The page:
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The year 2015 was an important time of transition for Christian Scholar’s Review.  It was the year when Don King, having served with distinction as General Editor since 1999, would yield that role to a successor in order to devote full time to his students at Montreat College and to continue his scholarly work on the poetry and prose of C. S. Lewis, Joy Davidman, and Ruth Pitter, influential figures in British spiritual and literary life in the 20th century.  Following an extensive search, the Editorial Board had selected Mark Bowald, Associate Professor of Religion and Theology at Redeemer University College in Ancaster, Ontario, as Don’s successor, and the two had worked together closely to ensure a smooth transition.  The board was confident that Mark would follow in the steps of his predecessor, maintaining the highest standards of Christian scholarship and also seeking to broaden both the topics addressed in its pages and the readership whom its quarterly issues reached.  On both counts, in the five years of his term, Mark has achieved noteworthy success.

It was also a time of transition – entirely unexpected – for Mark Bowald.  Just as he was formally taking up his new position for CSR in the spring of 2015, he learned that, owing to a budget crisis, his position and several others would be eliminated at Redeemer.  The arrangements that I had negotiated as Publisher with the Redeemer administration for released time and administrative assistance, signs of Redeemer’s high regard for a valued faculty member, fell victim to financial woes. 

The rest of us on the Editorial Board were shocked by this development and, anticipating that editing the journal would be too burdensome a role for a newly independent scholar, we were ready to re-open our editor search.  Mark surprised us, however, by assuring us that he would take up his work for CSR even while looking for a new long-term academic home and cobbling together several part-time projects in the meantime – projects that showed the breadth of Mark’s background and his interests, such as adjunct teaching at several institutions, editorial work for academic publishers, and helping to create and produce educational television programming,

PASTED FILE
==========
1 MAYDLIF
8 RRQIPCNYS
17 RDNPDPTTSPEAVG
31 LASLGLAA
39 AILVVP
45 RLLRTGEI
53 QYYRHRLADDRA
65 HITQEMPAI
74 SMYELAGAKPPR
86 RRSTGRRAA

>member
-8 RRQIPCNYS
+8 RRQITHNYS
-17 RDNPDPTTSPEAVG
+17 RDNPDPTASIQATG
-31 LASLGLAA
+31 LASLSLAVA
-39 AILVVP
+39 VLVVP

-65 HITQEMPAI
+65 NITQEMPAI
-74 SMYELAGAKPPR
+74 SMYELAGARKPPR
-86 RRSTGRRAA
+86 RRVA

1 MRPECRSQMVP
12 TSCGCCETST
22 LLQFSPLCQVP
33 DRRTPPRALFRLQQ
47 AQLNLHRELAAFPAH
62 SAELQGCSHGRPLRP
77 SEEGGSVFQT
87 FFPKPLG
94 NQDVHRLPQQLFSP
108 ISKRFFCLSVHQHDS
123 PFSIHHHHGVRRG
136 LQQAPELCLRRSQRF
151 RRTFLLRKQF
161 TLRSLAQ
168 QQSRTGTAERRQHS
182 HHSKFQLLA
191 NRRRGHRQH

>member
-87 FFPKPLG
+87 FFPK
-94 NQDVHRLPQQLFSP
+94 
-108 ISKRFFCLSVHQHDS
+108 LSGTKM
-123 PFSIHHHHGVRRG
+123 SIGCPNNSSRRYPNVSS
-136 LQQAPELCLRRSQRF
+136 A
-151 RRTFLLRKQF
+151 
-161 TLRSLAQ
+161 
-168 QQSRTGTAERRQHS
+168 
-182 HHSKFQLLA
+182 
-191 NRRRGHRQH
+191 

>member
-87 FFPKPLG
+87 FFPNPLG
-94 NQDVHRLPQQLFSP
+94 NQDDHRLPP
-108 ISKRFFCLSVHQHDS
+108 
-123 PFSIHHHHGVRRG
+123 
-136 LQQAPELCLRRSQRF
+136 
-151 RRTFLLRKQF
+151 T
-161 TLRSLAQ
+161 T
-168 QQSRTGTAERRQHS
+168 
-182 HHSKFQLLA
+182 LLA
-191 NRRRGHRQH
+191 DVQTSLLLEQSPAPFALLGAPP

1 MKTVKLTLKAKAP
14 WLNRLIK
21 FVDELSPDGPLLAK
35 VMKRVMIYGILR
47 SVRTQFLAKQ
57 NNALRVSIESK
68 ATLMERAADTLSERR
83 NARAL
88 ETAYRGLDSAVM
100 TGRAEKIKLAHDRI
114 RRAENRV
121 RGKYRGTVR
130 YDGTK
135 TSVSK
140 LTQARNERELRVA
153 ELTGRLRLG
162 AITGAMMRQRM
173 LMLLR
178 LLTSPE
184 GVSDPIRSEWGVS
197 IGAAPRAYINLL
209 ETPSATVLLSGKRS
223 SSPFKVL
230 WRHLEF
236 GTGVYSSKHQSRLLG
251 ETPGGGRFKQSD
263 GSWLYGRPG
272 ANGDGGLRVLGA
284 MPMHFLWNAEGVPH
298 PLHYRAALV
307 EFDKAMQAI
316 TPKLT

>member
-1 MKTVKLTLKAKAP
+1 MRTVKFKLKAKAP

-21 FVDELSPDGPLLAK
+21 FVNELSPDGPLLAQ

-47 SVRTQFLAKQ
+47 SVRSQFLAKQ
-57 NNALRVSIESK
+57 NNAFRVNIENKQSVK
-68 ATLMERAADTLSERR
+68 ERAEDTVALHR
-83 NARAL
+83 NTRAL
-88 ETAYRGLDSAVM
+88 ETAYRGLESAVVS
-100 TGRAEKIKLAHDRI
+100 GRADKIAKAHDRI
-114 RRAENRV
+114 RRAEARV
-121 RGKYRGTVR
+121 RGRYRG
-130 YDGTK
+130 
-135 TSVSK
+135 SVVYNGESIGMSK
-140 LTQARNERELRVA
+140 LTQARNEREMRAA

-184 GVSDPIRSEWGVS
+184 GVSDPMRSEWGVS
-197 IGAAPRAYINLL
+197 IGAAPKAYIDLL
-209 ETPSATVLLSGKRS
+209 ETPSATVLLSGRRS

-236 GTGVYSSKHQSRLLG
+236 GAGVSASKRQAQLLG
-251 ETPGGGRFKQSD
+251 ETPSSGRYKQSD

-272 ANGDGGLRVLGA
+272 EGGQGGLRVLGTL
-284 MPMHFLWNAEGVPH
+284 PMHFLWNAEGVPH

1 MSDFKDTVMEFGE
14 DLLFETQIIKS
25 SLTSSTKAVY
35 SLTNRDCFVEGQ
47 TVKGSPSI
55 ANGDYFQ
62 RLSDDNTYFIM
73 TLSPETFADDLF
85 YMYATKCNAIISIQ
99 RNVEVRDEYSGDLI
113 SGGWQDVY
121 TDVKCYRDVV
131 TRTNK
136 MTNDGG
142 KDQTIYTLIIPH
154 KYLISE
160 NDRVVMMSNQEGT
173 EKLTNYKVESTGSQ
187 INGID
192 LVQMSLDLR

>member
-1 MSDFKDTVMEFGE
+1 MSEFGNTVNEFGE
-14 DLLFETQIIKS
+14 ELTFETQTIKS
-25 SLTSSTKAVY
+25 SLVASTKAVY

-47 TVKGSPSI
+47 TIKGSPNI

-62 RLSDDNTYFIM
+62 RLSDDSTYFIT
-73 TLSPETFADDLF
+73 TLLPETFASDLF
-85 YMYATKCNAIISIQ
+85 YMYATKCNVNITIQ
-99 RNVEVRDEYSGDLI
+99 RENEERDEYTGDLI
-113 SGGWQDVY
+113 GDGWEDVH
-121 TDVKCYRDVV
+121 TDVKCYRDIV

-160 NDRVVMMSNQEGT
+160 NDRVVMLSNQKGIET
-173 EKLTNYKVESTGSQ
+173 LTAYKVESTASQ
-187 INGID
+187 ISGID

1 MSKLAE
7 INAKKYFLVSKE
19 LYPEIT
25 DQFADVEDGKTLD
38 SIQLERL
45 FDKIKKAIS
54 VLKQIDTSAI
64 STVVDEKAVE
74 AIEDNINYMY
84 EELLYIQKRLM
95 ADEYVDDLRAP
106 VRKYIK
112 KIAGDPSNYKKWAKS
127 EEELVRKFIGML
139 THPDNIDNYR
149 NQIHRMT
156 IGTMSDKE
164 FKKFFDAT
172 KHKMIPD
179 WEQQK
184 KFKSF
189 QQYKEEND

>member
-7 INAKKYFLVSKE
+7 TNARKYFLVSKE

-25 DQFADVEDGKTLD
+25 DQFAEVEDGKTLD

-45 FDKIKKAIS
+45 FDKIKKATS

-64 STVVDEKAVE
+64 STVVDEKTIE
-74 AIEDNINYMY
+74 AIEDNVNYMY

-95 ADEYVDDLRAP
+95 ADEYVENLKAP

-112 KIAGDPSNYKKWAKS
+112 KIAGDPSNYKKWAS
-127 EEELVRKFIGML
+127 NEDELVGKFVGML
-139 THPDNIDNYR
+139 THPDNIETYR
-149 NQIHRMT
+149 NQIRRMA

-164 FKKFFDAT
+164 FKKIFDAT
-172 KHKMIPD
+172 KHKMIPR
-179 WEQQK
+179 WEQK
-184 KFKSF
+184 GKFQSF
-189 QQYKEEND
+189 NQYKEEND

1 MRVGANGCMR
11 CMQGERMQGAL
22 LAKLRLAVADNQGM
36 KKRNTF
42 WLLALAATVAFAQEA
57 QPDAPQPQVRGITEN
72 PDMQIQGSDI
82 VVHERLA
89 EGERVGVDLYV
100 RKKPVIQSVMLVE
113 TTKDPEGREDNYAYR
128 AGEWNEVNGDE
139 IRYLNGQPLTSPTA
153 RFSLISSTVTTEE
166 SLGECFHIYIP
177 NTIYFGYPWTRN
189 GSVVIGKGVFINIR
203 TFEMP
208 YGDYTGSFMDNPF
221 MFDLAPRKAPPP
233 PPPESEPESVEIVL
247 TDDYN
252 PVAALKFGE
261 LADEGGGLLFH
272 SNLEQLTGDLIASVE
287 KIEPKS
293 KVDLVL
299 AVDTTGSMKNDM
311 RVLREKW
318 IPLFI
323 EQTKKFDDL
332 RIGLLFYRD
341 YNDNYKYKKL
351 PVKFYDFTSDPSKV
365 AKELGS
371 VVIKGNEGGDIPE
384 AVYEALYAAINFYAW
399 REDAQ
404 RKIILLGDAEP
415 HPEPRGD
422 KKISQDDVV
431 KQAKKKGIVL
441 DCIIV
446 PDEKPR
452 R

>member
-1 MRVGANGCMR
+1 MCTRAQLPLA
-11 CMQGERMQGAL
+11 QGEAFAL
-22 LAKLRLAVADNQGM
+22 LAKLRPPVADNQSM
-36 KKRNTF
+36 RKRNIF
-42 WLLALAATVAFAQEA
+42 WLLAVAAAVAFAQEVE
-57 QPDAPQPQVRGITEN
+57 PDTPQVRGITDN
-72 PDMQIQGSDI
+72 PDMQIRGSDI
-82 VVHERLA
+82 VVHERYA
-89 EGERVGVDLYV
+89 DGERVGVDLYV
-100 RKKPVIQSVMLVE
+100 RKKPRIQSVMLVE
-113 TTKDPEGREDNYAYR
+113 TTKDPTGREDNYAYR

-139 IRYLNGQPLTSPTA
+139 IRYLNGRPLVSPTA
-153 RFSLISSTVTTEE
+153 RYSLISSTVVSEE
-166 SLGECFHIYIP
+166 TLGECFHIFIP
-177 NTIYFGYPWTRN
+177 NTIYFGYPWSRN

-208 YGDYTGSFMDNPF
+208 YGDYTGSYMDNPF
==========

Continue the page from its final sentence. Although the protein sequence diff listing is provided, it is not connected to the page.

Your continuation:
Alongside these activities Mark continued to work diligently to solicit and review manuscripts in every scholarly field in which Christian voices are needed.  Working closely with Managing Editor Todd Steen (Economics, Hope College) and with the Associate Editors who coordinate peer review in major areas of scholarship, he showed himself to be a resourceful and imaginative editor.  He was able to discern the potential in submissions that were far from publishable in their present form, yet offered a distinct perspective on an important topic.  He did not hesitate to turn down submissions that were not up to the standards of the journal and its readers.  But in doing so he took care to provide constructive criticism and encouragement to the unsuccessful contributors.  His editorial “no” was more often cast in terms such as “not yet, but please stay in touch.”